Mead, Margaret, 1901-1978. Social organization of Manua

Table of Contents

Publication Information

Social Organization Of Manua


Social Structure

Principles Involved

Ideal Structure

Village Organization

Intravillage Functions Of The Fono

Intervillage Functions Of The Fono

The Descent Group

Outside The Pattern

Subversion Of The Ideal Pattern

Village Structure And Descent Group

The Individual In The Social Pattern

Village Groups

Craft Relationships

The Descent Group

The Offenders And The Offended

Daily Life In Manua

Ceremonial Life In Manua

Types Of Ceremonial

Significant Seating Arrangements

Elements In The Malaga Ceremonial

The Fono Ceremonial

Ceremonies Based Upon Reciprocal Relations

Transaction Type


The Economic Aspect Of Manuan Society

Division Of Labor


Dominant Cultural Attitudes

Birth, Childhood, Adolescence

Ceremonies And Observances Connected With Birth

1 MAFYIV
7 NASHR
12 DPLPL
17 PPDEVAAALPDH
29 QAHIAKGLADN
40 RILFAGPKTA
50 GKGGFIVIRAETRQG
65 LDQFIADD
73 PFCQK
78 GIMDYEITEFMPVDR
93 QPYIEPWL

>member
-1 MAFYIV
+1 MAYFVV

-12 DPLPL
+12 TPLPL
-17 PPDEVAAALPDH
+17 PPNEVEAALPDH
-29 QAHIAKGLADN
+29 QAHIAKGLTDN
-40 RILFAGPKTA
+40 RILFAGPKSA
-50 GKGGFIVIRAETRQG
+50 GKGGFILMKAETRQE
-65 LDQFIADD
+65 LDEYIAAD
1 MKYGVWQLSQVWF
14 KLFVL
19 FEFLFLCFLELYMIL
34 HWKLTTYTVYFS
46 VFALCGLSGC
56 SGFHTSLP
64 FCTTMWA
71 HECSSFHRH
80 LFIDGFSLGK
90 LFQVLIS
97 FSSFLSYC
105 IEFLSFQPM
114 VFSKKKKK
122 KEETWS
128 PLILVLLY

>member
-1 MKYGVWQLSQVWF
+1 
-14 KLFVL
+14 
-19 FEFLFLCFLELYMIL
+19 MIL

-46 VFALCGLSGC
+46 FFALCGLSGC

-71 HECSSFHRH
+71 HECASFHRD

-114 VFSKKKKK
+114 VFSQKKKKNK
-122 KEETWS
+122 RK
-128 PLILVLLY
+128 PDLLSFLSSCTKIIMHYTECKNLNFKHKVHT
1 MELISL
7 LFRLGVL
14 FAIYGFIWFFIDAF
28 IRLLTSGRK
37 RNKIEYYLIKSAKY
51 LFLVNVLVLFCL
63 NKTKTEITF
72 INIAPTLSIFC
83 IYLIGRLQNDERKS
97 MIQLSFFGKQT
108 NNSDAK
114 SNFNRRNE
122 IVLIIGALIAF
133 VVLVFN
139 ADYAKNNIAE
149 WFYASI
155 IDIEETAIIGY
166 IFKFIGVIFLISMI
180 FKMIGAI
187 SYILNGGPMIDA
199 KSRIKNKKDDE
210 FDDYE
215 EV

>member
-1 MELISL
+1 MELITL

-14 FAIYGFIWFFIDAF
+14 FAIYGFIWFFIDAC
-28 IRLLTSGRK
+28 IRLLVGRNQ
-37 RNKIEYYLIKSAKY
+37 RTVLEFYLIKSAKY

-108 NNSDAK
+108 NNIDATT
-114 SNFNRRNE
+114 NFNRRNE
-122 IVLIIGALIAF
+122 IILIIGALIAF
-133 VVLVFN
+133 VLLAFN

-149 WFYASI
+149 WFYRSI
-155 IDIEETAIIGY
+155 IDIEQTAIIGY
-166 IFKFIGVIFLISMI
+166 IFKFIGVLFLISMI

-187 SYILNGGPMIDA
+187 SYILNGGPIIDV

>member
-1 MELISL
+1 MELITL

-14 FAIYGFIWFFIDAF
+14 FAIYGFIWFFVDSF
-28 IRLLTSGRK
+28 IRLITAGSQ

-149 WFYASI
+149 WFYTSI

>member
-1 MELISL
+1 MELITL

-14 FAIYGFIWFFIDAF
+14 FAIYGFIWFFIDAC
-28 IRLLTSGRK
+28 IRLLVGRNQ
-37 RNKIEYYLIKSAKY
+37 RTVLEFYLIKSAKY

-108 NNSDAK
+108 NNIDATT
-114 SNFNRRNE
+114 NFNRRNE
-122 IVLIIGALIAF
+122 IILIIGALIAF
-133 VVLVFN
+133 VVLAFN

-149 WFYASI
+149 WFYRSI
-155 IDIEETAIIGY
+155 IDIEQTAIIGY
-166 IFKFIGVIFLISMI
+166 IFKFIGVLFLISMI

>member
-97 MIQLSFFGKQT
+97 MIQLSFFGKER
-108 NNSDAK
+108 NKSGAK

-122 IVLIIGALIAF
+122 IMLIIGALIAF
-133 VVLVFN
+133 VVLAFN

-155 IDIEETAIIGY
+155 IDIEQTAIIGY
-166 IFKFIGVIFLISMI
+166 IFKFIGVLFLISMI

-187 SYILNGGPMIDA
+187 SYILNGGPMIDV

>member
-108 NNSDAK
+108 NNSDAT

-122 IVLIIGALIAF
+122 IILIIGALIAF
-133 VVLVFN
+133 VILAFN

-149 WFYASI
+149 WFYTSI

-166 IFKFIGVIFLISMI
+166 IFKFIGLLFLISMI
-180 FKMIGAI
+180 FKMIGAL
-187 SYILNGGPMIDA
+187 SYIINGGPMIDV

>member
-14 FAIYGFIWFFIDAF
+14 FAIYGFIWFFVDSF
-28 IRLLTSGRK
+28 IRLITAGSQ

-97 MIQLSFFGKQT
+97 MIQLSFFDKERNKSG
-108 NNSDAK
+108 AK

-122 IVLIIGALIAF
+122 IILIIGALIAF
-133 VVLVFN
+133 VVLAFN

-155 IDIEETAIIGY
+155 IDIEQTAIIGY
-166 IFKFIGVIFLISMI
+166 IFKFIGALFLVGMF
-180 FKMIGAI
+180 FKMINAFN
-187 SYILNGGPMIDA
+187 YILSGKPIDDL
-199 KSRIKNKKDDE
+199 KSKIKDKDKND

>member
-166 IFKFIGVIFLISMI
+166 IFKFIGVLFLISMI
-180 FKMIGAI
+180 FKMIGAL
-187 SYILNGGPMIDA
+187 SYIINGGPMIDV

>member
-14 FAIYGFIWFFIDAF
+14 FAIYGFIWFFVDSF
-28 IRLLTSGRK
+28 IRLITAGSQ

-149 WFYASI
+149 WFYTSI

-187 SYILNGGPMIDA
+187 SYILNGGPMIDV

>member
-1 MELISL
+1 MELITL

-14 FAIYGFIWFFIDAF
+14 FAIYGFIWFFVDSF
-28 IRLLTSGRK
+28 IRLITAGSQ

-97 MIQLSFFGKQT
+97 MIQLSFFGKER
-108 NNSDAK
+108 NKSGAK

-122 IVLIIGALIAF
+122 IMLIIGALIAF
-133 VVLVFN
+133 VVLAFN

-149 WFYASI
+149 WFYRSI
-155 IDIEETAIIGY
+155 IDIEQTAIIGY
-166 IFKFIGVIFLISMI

Functions Of Relatives

Care And Feeding Of The Child




Formal Recognition By The Community

The Aumaga

The Aualuma

Titled Youth

Courtship, Marriage And Maturity

Sickness, Death And Burial

Theories Of Sickness And Death

Preparation Of Corpse And Interment

Mourning Ceremonies

Burial And Rank

Functions Of Relatives

Proxy Burial

The Kava Ceremonial

Kava Making

Uses Of Kava

Kava In The Household

Kava In The Village

Kava Outside The Fono

Variations In The Ceremony


Kava As A Beverage

Historical Considerations

Rank In Manua

Costume And Rank

Courtesy Language

Rank In Relation To Other Aspects Of The Culture


Tapu In Polynesia

Samoan Tapus That Are Polynesian

Samoan Categories Of The Forbidden

The Hieroglyphic Tapus